The liner is made of a stiff material that will deform permanently if subjected to pressure above a predetermined value. The shock absorbing members must not spring back to their original shape when the pressure on them is released. They must absorb the energy that deforms them and not transmit it to the head of the wearer of the hat. Therefore, the liner is molded from a foamed plastic, such as polystyrene or polyurethane. These molded plastic materials are crushable and absorb energy as their foam cell walls break down during crushing.
In the second embodiment of the invention shown in FIG. 2, the shock absorbing members 5 project inwardly from the inner or concave surface of the domeshape shell 6, which fits against the inside of the helmet. To prevent the inner ends of the projections from directly engaging the head, a second or inner domeshape shell 7 of suitable material fits against the inner ends of the projections.
In the further modification shown in FIG. 3, some of the shock absorbing members 10 project from one side of the shell and the rest 11 from the opposite side. To permit this, the areas 12 of the shell that support the inwardly directed projections are offset outwardly relative to the areas 13 that support the outwardly directed projections. Like the preceding embodiment, this one requires a second shell 14 to space the inner ends of the inwardly directed projections from the head.
Finally, the embodiment of the invention shown in FIG. 4 makes use of a molded dome-shape shell 15, from both sides of which shock absorbing members 16 project. The inner and outer members could be in alignment, but those illustrated are staggered. The inner ends of the inner projections are concealed behind a second or inner shell 17.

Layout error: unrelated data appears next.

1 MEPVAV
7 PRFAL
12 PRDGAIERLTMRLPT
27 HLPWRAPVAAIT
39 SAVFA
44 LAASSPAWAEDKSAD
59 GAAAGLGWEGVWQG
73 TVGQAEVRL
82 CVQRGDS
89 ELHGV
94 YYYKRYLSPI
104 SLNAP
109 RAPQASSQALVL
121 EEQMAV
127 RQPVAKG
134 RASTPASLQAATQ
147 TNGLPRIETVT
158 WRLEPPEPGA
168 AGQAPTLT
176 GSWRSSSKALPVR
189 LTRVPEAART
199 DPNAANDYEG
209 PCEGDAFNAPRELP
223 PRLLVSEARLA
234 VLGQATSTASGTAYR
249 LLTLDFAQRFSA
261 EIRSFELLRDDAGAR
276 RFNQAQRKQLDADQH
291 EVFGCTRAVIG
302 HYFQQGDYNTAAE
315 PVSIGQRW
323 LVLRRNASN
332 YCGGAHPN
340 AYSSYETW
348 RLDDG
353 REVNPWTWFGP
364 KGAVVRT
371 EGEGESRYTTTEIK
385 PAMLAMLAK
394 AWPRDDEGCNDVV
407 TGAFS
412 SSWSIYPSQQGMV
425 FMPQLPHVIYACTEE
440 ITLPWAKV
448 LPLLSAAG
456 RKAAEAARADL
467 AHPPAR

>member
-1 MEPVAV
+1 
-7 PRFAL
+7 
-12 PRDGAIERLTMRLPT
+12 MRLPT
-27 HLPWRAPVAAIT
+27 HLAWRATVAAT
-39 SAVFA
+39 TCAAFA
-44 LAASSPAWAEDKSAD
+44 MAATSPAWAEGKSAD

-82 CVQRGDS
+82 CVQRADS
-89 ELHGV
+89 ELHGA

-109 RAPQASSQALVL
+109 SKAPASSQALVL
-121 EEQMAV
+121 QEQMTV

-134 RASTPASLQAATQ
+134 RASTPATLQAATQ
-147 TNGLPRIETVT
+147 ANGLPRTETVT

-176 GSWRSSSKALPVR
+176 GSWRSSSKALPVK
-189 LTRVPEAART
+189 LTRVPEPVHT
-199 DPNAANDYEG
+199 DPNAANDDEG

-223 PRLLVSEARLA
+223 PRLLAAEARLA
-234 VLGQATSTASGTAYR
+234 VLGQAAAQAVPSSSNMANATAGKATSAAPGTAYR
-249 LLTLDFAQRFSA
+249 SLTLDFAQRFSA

'It should be understood that although complete liners are shown and described herein, the invention is equally applicable to partial liners. For example, the shell and shock absorbing members could be located only in the upper part of the crown of the hat, or only around its lower portion if desired. I
According to the provisions of the patent statutes, we have explained the principle of our invention and have illustrated and described what we now consider to represent its best embodiment. However, we desire to have it understood that, within the scope of the appended claims, the invention may be practiced otherwise than as specifically illustrated and described.
1. An energy absorbing liner for a safety hat, comprising a curved shell and a plurality of laterally spaced stiff permanently deformable hollow shock absorbing members having inner and outer ends, said members being integrally connected at one end to said shell and substantially perpendicular thereto, and the liner being of a shape to fit inside a safety hat with said shock absorbing members substantially perpendicular to the overlying wall of the hat.
2. An energy absorbing liner according to claim 1, in which said shock absorbing members project from the concave side of said shell.
3. An energy absorbing liner according to claim 1, in which said shock absorbing members project from the convex side of said shell to space the shell from the hat.
4. An energy absorbing lineraccording to claim 1, in which some of said shock absorbing members project from one side of said shell, and the rest of said members project from the opposite side of the shell.
5. An energy absorbing liner according to claim 1, in which said shock absorbing members are cylindrical.
6. An energy absorbing liner according to claim 1, in which said shock absorbing members are tapered lengthwise.
7. An energy absorbing liner according to claim 1, in which the ends of said shock absorbing members opposite the shell are open.
8. An energy absorbing liner according to claim 1, in which said shock absorbing members are open at both
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|International Classification||A42B3/12, A42B3/00, A42B3/04|
|Cooperative Classification||A42B3/065, A42B3/124|
|European Classification||A42B3/12C, A42B3/06C4|